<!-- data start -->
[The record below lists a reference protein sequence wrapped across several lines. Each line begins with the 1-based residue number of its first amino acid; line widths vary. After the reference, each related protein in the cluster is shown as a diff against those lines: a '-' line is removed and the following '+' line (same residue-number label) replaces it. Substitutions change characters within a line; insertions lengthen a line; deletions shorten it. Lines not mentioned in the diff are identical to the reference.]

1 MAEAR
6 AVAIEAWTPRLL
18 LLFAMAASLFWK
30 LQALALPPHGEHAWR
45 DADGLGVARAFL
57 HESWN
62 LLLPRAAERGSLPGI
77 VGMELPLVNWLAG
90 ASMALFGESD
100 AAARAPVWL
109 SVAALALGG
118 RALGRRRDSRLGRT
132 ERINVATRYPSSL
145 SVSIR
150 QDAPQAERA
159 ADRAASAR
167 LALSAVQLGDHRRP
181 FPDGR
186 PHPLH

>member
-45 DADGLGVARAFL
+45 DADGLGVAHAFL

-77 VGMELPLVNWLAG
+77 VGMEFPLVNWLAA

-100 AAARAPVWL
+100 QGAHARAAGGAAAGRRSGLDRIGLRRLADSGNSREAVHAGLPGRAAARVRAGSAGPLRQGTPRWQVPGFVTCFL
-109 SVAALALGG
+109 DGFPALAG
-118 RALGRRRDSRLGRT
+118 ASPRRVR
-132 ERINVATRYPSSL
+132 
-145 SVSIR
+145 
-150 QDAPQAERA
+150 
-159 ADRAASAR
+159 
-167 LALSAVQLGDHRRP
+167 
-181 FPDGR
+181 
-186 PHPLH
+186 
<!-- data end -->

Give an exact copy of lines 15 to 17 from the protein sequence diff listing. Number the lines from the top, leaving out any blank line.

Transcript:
145 SVSIR
150 QDAPQAERA
159 ADRAASAR